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Caltrain extends electrification construction start date as federal funding status remains unknown

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San Francisco Peninsula commuter train, Palo Alto, California. (Photo courtesy Shutterstock)

Caltrain has negotiated a construction delay with its contractors while it awaits a decision from the Federal Transit Administration (FTA) on a $647 million grant, the transit agency announced today.

At the last minute, the deadline to begin March 1 has been moved to June 30. The decision comes after the FTA decided to defer its decision on the multi-million dollar grant until the Trump Administration developed its 2018 fiscal year budget.

Putting the $647 million in jeopardy is no small issue: The total price tag to convert the commuter train system from diesel fuel to electric power will cost $1.98 billion. $1.3 billion has already been committed from local, state and regional sources, according to Caltrain spokesman Seamus Murphy. The Caltrain project would electrify the tracks between San Francisco and San Jose for commuter trains but it would also serve as the high-speed rail corridor along the Peninsula.

“By agreeing to an extension, Caltrain’s contractors have demonstrated their commitment to preserving this unique opportunity to deliver unprecedented improvements to an aging commuter rail system that serves 65,000 riders every day and a project that will put thousands of Americans to work throughout the country,” stated Caltrain executive director Jim Hartnett.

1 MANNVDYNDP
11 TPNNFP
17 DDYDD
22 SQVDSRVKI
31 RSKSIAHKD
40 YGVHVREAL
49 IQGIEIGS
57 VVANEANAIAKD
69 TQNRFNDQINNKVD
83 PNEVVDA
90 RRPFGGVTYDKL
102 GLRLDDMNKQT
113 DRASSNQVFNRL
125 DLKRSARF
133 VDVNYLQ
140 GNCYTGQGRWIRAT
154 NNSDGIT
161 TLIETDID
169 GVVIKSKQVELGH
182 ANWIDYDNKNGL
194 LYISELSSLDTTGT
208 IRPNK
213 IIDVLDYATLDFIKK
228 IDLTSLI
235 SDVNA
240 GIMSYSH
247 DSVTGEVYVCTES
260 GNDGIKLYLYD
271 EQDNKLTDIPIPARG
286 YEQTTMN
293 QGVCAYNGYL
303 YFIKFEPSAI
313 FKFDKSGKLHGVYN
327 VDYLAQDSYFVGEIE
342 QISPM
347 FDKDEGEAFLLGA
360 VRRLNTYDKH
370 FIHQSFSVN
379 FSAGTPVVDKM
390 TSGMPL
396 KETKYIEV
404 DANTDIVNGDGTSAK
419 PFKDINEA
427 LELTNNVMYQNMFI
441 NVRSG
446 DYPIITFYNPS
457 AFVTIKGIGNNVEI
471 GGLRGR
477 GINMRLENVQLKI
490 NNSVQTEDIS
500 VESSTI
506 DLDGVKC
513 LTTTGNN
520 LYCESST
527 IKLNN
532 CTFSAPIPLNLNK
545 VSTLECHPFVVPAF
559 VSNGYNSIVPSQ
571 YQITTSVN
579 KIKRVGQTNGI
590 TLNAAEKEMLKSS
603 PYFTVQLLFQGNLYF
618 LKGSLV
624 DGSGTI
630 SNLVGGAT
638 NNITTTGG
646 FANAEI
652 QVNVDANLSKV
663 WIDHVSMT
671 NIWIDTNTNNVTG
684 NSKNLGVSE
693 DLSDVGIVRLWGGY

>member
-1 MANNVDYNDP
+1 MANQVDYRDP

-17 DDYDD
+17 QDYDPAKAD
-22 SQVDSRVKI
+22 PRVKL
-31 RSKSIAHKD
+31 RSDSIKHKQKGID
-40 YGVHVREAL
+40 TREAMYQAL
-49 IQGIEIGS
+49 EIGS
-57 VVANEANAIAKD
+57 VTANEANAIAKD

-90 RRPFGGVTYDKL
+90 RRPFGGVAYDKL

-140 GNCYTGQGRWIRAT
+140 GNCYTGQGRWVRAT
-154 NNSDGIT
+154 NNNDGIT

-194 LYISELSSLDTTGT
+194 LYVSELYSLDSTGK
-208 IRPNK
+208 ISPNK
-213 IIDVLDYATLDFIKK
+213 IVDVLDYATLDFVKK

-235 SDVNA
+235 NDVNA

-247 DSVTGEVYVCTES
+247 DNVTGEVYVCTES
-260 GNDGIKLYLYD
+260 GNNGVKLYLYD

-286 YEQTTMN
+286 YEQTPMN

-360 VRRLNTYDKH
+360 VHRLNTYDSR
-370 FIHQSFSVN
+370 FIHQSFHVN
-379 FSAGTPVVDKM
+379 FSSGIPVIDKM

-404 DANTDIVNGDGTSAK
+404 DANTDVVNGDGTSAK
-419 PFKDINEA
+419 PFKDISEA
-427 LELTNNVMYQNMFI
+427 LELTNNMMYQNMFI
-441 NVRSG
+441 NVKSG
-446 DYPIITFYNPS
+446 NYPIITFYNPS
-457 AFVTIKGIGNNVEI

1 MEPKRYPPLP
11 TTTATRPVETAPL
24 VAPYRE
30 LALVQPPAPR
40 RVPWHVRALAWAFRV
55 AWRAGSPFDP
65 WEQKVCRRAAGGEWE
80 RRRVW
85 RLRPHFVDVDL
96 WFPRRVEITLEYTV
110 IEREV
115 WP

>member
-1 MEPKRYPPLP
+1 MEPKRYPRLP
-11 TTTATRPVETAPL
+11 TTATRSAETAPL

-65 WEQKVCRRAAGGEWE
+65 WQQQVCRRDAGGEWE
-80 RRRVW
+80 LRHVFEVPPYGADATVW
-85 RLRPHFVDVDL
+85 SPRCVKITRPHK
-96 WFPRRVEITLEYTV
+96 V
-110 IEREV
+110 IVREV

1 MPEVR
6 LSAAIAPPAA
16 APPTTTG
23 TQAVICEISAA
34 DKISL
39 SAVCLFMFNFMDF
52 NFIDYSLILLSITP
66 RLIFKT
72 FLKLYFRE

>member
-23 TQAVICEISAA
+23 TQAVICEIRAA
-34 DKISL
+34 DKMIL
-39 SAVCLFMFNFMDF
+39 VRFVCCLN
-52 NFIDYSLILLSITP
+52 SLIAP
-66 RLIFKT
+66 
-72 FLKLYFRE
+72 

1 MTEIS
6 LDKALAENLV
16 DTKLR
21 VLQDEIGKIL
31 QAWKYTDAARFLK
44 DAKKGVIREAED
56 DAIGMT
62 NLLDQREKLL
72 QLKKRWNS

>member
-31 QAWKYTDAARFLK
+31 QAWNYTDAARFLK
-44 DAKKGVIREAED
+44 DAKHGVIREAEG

The FTA has not yet given a reason for its deference of a decision on the grant. The final amount had already been vetted and approved by the federal agency’s staff after an extensive two-year evaluation process.

If denied, Murphy said the Caltrain project would be the first project to ever lose funding after making it so far down the approval process.

Earlier this month, U.S. Congresswoman Jackie Speier issued a statement urging President Trump to intervene to save the funding. “Caltrain is the backbone of the Silicon Valley transportation system and this decision to delay would threaten to break the backbone of this economy,” Speier said. “To make America great again, the president should order that this grant be made and then join us to turn dirt as 9,600 good American jobs related to this project—spread over thirteen states—are created.”

While the delay in construction offers a brief reprieve from the curve ball thrown at Caltrain, this may be the only extension allotted by the contractors. “Our contractors have agreed to delay construction for the maximum amount of time possible,” said Hartnett. “Delaying a decision on Federal funding beyond June 30 will be the same as rejecting the grant.”

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